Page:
Ellen Huang on AAPI Representation in Hollywood at Alliance of Women Directors Panel
Involved in the entertainment business since finishing her film degree at USC, Ellen Huang has proved to be one of the most visionary advocates for diversity and inclusion in media. Following work as a development executive and as a founder of the first-ever diversity lounge at the annual Sundance Film Festival, Ellen currently occupies the seat of VP of Diversity at Entertainment One.
From acclaimed indie films to blockbuster franchises, Ellen Huang has used her many platforms to promote several diverse stories and voices. Ahead of her participation in the Alliance of Women Directors panel during AAPI month, Huang agreed to an interview over Zoom.
Why do you think it’s important to have a dedicated month to celebrate AAPI heritage?
It gives the representation issue the attention it needs so that the work can continue to be done and the results relevant.
How would you assess the level of success AAPI representation has achieved, currently, in Hollywood?
One of the things I talk about when it comes to diversity and representation is that we need to have sustainability. If this was a year without Everything Everywhere All at Once AAPI representation would drop. Let’s remember The Joy Luck Club. The next movie we have, with an all-Asian cast, is Crazy Rich Asians – 25 years later. That’s not sustainability. There have to be more movies in between.
Also, we still need to break the leading category. We shouldn’t have to wait for Lucy Liu, Awkwafina, or Michelle Yeoh to take on a project as a lead. I would love to see more AAPI leads. That’s a ceiling we have not crashed yet. Who is the leading Asian man that could greenlight a movie?
What initiatives or efforts have you seen that have been particularly effective in promoting different representations in media?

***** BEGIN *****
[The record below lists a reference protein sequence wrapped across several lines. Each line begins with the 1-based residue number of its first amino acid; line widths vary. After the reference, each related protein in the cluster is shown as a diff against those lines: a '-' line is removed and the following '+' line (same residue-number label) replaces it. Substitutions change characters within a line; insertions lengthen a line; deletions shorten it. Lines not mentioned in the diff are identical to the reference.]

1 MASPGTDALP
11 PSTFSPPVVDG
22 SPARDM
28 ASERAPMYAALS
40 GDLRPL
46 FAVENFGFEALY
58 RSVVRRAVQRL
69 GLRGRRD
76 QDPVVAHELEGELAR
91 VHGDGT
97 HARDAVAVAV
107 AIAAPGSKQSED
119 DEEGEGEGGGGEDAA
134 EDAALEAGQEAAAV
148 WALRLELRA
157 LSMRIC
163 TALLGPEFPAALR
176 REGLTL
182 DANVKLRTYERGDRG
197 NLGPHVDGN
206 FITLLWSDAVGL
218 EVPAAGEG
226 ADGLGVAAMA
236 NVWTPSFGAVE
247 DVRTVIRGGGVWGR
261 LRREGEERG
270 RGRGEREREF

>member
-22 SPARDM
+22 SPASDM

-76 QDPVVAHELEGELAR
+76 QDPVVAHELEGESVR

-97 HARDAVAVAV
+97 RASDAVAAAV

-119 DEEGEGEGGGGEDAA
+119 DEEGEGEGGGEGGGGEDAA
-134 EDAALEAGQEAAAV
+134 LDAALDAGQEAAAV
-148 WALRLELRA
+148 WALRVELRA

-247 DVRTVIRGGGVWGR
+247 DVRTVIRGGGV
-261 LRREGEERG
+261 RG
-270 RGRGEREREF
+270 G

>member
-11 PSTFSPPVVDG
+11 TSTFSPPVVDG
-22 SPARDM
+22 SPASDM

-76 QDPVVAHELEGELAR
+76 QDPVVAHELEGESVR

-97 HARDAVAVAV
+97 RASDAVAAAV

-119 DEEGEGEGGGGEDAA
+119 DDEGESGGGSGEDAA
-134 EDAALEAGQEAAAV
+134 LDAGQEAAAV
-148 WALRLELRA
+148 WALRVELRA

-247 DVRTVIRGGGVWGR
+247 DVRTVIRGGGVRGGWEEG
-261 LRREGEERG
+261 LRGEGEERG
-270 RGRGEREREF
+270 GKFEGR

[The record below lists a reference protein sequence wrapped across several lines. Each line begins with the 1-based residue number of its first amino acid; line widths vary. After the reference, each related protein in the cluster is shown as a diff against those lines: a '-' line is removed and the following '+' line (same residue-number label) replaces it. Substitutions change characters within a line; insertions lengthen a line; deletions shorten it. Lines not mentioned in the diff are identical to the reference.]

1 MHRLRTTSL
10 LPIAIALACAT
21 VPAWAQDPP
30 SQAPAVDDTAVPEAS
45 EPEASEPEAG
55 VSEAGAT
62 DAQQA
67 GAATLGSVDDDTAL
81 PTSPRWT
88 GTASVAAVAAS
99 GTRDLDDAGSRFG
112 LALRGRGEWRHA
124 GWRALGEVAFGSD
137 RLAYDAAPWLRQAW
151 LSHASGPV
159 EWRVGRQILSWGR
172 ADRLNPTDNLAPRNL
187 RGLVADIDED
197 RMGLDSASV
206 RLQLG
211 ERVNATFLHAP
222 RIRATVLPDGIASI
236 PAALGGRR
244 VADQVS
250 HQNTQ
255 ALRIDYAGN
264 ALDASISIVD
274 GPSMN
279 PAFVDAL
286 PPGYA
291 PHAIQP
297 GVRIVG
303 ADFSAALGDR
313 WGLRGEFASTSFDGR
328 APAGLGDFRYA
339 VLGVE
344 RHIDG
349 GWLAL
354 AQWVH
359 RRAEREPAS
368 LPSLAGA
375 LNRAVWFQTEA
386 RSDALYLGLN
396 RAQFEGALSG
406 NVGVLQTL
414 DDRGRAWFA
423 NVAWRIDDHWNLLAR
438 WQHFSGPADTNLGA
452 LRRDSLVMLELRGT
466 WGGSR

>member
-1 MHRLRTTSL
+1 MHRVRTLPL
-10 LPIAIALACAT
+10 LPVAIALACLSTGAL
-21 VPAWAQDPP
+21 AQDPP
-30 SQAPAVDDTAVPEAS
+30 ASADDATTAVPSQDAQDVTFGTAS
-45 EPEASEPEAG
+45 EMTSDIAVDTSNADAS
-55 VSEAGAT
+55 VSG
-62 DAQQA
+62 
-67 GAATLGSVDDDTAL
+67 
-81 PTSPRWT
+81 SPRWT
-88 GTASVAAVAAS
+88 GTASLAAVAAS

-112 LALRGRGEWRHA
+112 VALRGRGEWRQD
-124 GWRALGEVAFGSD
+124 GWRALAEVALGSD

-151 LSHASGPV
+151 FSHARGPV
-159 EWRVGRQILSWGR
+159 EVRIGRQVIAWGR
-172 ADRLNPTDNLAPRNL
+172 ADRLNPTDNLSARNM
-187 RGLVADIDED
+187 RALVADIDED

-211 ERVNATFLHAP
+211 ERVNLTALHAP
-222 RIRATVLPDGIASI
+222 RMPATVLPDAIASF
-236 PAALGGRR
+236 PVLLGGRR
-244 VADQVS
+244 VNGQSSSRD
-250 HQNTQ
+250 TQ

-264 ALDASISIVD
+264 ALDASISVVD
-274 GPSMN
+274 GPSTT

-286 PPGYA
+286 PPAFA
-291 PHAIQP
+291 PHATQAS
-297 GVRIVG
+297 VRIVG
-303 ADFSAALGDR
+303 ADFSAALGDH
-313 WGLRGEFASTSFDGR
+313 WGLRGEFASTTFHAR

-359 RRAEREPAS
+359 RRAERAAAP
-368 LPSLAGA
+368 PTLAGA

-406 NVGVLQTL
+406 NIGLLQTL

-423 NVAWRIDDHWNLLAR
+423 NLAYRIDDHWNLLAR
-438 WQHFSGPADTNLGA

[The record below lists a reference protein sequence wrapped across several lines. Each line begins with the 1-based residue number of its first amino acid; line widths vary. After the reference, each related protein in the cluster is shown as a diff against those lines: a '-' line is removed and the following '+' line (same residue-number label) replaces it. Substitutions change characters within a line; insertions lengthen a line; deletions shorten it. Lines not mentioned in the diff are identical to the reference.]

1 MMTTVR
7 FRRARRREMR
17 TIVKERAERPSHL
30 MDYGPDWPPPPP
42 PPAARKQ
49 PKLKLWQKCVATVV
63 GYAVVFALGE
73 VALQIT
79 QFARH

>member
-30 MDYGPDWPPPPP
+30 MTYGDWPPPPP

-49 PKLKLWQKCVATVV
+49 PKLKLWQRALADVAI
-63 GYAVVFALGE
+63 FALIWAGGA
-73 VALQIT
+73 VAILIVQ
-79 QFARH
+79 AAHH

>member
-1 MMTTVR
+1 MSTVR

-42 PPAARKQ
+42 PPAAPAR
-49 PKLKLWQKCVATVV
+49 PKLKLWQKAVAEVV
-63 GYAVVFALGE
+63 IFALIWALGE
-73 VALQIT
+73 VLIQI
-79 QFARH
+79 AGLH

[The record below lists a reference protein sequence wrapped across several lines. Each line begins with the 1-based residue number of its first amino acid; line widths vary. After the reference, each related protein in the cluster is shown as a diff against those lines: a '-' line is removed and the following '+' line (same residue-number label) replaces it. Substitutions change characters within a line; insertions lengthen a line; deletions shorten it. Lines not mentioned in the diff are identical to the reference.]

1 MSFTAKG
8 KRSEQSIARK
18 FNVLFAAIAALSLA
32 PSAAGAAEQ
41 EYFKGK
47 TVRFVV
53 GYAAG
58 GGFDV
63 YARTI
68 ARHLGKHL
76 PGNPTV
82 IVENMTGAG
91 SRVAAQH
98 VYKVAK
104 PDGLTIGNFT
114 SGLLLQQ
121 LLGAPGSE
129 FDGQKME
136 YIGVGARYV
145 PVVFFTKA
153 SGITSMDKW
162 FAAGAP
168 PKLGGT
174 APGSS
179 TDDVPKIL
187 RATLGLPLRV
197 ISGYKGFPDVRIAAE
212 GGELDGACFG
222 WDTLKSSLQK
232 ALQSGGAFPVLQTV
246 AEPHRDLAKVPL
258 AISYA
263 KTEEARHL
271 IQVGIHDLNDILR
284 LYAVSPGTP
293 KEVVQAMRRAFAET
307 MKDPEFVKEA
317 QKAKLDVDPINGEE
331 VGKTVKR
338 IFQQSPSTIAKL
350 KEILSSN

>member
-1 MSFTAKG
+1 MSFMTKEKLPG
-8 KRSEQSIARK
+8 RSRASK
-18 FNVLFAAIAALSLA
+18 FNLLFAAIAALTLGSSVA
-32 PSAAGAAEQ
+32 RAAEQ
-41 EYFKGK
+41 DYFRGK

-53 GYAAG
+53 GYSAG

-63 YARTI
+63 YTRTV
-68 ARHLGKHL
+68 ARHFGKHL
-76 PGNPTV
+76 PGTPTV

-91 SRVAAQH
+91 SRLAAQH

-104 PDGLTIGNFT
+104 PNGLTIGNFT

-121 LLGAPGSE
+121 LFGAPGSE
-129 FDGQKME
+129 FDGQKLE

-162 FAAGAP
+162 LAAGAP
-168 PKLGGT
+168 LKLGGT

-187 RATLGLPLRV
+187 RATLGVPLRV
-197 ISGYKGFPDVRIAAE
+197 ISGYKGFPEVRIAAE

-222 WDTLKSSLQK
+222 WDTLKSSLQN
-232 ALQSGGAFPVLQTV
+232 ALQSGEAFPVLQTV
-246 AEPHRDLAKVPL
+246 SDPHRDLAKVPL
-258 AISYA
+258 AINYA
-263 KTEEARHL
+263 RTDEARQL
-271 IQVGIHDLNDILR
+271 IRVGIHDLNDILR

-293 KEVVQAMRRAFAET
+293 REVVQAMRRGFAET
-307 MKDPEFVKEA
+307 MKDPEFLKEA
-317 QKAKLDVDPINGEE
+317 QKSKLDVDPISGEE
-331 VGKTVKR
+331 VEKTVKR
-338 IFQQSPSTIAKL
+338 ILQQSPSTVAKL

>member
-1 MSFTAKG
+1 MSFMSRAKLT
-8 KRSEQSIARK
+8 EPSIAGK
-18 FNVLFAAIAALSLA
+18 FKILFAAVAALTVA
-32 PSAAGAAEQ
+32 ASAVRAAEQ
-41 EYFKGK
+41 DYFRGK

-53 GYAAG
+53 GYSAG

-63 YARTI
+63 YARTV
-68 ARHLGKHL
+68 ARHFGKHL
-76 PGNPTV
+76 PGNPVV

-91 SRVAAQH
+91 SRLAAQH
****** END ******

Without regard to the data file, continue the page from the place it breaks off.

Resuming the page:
Film schools are having grants for diverse students. Studios have diversity programs. There are tax incentives. Also, the death of George Floyd was a wake-up call. It took something socially massive to realign all of us in the same direction. The conversation opened up.
Lately, people feel they can bring the untold stories to the negotiation table. Before, Asian American executives were afraid to talk about stories that featured their ethnicity. It felt as if they were drawing too much attention to themselves. This has changed.
Can you think of an example?
Beef, on Netflix. For the first time, we are hearing about the American part of being Asian. This is one of the biggest changes I have seen. In the past, Jet Li and Jackie Chan were the leads. However, they were foreign imports. Beef changed the game. I had never seen Koreans in church. To see the depiction of Asians integrated in American Society is astonishing. It’s a breakthrough.
As someone who works in the entertainment industry, how do you think Hollywood can do a better job of promoting AAPI inclusion?
The work is being done. We are getting there fast. We are in a transition to change what’s the norm. It will never go back. Imagine watching Friends and saying… “oh that’s fine!”. We changed the sensibilities of everybody. We just need to get to a place that is sustainable.